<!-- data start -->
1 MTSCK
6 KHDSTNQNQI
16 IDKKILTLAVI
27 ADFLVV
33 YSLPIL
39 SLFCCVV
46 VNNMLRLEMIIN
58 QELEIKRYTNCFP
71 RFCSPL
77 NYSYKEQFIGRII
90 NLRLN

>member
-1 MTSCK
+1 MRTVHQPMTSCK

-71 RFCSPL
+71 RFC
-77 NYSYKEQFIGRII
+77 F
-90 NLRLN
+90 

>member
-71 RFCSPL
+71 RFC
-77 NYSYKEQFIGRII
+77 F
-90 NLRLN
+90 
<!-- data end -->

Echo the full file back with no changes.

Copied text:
1 MTSCK
6 KHDSTNQNQI
16 IDKKILTLAVI
27 ADFLVV
33 YSLPIL
39 SLFCCVV
46 VNNMLRLEMIIN
58 QELEIKRYTNCFP
71 RFCSPL
77 NYSYKEQFIGRII
90 NLRLN

>member
-1 MTSCK
+1 MRTVHQPMTSCK

-71 RFCSPL
+71 RFC
-77 NYSYKEQFIGRII
+77 F
-90 NLRLN
+90 

>member
-71 RFCSPL
+71 RFC
-77 NYSYKEQFIGRII
+77 F
-90 NLRLN
+90 